IronMQ vs Kafka: What are the differences?
What is IronMQ? Message Queue for any deployment. An easy-to-use highly available message queuing service. Built for distributed cloud applications with critical messaging needs. Provides on-demand message queuing with advanced features and cloud-optimized performance.
What is Kafka? Distributed, fault tolerant, high throughput pub-sub messaging system. Kafka is a distributed, partitioned, replicated commit log service. It provides the functionality of a messaging system, but with a unique design.
IronMQ and Kafka can be categorized as "Message Queue" tools.
Some of the features offered by IronMQ are:
- Instant High Availability- Runs on top cloud infrastructures and uses multiple high-availability data centers. Uses reliable datastores for message durability and persistence.
- Easy to Use- IronMQ is super easy to use. Simply connect directly to the API endpoints and you're ready to create and use queues. There are also client libraries available in any language you want – Ruby, Python, PHP, Java, .NET, Go, Node.JS, and more
- Scalable / High Performance- Built using high-performance languages designed for concurrency and runs on industrial-strength clouds. Push messages and stream data at will without worrying about memory limits or adding more servers.
On the other hand, Kafka provides the following key features:
- Written at LinkedIn in Scala
- Used by LinkedIn to offload processing of all page and other views
- Defaults to using persistence, uses OS disk cache for hot data (has higher throughput then any of the above having persistence enabled)
"Great Support" is the primary reason why developers consider IronMQ over the competitors, whereas "High-throughput" was stated as the key factor in picking Kafka.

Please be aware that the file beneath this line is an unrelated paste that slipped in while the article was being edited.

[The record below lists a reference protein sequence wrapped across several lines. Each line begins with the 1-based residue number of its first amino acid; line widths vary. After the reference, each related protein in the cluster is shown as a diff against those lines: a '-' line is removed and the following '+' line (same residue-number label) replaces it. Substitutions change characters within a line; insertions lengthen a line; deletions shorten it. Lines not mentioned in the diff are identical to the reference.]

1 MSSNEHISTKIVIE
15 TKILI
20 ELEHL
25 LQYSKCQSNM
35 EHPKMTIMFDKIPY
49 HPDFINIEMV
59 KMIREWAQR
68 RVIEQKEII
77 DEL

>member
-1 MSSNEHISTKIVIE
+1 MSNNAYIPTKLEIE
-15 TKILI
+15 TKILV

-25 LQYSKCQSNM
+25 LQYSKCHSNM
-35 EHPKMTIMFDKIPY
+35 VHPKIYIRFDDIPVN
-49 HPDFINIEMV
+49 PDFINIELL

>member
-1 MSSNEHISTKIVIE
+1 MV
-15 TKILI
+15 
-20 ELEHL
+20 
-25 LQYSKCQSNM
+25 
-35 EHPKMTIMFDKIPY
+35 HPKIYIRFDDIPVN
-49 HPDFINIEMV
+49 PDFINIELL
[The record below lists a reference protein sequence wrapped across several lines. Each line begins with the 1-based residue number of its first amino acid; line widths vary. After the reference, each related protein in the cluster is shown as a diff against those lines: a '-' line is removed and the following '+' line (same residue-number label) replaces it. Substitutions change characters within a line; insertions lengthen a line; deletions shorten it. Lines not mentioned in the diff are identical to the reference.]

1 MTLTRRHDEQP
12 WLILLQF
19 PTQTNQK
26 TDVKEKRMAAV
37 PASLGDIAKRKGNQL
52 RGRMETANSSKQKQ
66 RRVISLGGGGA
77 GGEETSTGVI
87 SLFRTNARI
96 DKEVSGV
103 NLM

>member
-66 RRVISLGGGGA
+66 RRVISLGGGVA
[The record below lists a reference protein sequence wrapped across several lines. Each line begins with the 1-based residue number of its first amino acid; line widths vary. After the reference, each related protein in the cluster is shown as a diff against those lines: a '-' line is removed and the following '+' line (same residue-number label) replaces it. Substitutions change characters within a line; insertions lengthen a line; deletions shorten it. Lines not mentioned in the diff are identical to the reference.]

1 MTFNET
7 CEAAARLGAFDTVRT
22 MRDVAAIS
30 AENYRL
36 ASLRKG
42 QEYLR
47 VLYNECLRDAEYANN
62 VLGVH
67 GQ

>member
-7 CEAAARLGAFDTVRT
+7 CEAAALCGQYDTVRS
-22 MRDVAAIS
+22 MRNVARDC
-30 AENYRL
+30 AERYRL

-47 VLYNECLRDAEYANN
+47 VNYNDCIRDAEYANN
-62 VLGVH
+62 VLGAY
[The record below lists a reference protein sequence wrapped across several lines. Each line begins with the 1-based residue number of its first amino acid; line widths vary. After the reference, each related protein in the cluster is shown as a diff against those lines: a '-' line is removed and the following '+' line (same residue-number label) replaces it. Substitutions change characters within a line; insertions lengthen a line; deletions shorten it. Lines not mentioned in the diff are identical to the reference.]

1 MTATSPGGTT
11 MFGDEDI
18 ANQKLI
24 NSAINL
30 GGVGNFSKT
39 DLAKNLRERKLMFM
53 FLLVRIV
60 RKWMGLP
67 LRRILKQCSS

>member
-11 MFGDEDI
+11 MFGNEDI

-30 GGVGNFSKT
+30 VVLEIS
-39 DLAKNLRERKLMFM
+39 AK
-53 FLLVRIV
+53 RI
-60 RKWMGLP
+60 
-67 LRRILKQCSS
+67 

Kafka is an open source tool with 12.7K GitHub stars and 6.81K GitHub forks. Here's a link to Kafka's open source repository on GitHub.
Uber Technologies, Spotify, and Slack are some of the popular companies that use Kafka, whereas IronMQ is used by HotelTonight, Coinbase, and Hubble. Kafka has a broader approval, being mentioned in 509 company stacks & 470 developers stacks; compared to IronMQ, which is listed in 9 company stacks and 5 developer stacks.
What is IronMQ?
What is Kafka?
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I deploy to Heroku. However, my applications require full linux applications that cannot be deployed to Heroku. I deploy them to Rackspace.
Then Heroku and Rackspace communicate over IronMQ. Problem solved.
Front-end messages are logged to Kafka by our API and application servers. We have batch processing (on the middle-left) and real-time processing (on the middle-right) pipelines to process the experiment data. For batch processing, after daily raw log get to s3, we start our nightly experiment workflow to figure out experiment users groups and experiment metrics. We use our in-house workflow management system Pinball to manage the dependencies of all these MapReduce jobs.
Building out real-time streaming server to present data insights to Coolfront Mobile customers and internal sales and marketing teams.